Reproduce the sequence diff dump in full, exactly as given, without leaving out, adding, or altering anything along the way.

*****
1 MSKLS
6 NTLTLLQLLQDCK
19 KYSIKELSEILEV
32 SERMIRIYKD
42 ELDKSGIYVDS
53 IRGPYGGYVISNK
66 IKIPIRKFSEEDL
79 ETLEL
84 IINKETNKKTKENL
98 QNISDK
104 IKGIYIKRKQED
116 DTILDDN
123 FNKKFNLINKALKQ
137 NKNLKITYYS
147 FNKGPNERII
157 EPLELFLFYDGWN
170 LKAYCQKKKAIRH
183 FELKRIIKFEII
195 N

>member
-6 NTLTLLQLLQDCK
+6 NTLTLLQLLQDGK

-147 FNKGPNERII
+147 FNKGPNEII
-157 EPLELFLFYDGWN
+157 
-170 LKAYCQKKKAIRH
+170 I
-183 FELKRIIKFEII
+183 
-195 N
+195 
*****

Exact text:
1 MSKLS
6 NTLTLLQLLQDCK
19 KYSIKELSEILEV
32 SERMIRIYKD
42 ELDKSGIYVDS
53 IRGPYGGYVISNK
66 IKIPIRKFSEEDL
79 ETLEL
84 IINKETNKKTKENL
98 QNISDK
104 IKGIYIKRKQED
116 DTILDDN
123 FNKKFNLINKALKQ
137 NKNLKITYYS
147 FNKGPNERII
157 EPLELFLFYDGWN
170 LKAYCQKKKAIRH
183 FELKRIIKFEII
195 N

>member
-6 NTLTLLQLLQDCK
+6 NTLTLLQLLQDGK

-147 FNKGPNERII
+147 FNKGPNEII
-157 EPLELFLFYDGWN
+157 
-170 LKAYCQKKKAIRH
+170 I
-183 FELKRIIKFEII
+183 
-195 N
+195 